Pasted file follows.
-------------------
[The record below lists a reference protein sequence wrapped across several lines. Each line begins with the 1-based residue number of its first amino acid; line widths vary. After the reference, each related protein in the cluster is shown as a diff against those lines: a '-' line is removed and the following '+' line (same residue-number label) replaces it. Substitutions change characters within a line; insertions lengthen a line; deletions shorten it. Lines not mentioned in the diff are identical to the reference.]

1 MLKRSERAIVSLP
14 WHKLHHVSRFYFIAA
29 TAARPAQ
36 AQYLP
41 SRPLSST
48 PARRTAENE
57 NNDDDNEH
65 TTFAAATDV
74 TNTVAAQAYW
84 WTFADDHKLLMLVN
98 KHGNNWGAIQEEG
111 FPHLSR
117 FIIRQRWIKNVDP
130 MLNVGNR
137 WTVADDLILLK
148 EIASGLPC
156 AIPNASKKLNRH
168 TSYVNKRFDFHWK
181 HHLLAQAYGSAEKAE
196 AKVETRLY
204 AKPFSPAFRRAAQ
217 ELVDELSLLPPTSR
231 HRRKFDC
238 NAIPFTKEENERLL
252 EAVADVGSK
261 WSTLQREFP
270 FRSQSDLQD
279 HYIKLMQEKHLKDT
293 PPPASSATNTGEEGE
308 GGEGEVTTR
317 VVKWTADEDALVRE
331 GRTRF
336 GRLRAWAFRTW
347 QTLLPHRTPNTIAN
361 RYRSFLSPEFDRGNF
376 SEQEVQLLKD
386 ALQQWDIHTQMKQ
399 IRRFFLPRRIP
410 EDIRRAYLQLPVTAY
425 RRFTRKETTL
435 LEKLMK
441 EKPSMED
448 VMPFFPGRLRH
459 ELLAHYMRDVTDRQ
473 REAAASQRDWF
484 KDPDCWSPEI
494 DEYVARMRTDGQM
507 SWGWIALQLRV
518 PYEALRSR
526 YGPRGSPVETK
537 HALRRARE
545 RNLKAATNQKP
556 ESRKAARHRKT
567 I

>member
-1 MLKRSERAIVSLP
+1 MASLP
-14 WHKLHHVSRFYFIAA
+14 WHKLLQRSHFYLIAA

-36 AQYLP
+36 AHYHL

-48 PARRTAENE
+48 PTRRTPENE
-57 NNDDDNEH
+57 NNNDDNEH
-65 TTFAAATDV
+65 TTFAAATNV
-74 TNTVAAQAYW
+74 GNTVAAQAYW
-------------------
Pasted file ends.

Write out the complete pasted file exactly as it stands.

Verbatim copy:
[The record below lists a reference protein sequence wrapped across several lines. Each line begins with the 1-based residue number of its first amino acid; line widths vary. After the reference, each related protein in the cluster is shown as a diff against those lines: a '-' line is removed and the following '+' line (same residue-number label) replaces it. Substitutions change characters within a line; insertions lengthen a line; deletions shorten it. Lines not mentioned in the diff are identical to the reference.]

1 MLKRSERAIVSLP
14 WHKLHHVSRFYFIAA
29 TAARPAQ
36 AQYLP
41 SRPLSST
48 PARRTAENE
57 NNDDDNEH
65 TTFAAATDV
74 TNTVAAQAYW
84 WTFADDHKLLMLVN
98 KHGNNWGAIQEEG
111 FPHLSR
117 FIIRQRWIKNVDP
130 MLNVGNR
137 WTVADDLILLK
148 EIASGLPC
156 AIPNASKKLNRH
168 TSYVNKRFDFHWK
181 HHLLAQAYGSAEKAE
196 AKVETRLY
204 AKPFSPAFRRAAQ
217 ELVDELSLLPPTSR
231 HRRKFDC
238 NAIPFTKEENERLL
252 EAVADVGSK
261 WSTLQREFP
270 FRSQSDLQD
279 HYIKLMQEKHLKDT
293 PPPASSATNTGEEGE
308 GGEGEVTTR
317 VVKWTADEDALVRE
331 GRTRF
336 GRLRAWAFRTW
347 QTLLPHRTPNTIAN
361 RYRSFLSPEFDRGNF
376 SEQEVQLLKD
386 ALQQWDIHTQMKQ
399 IRRFFLPRRIP
410 EDIRRAYLQLPVTAY
425 RRFTRKETTL
435 LEKLMK
441 EKPSMED
448 VMPFFPGRLRH
459 ELLAHYMRDVTDRQ
473 REAAASQRDWF
484 KDPDCWSPEI
494 DEYVARMRTDGQM
507 SWGWIALQLRV
518 PYEALRSR
526 YGPRGSPVETK
537 HALRRARE
545 RNLKAATNQKP
556 ESRKAARHRKT
567 I

>member
-1 MLKRSERAIVSLP
+1 MASLP
-14 WHKLHHVSRFYFIAA
+14 WHKLLQRSHFYLIAA

-36 AQYLP
+36 AHYHL

-48 PARRTAENE
+48 PTRRTPENE
-57 NNDDDNEH
+57 NNNDDNEH
-65 TTFAAATDV
+65 TTFAAATNV
-74 TNTVAAQAYW
+74 GNTVAAQAYW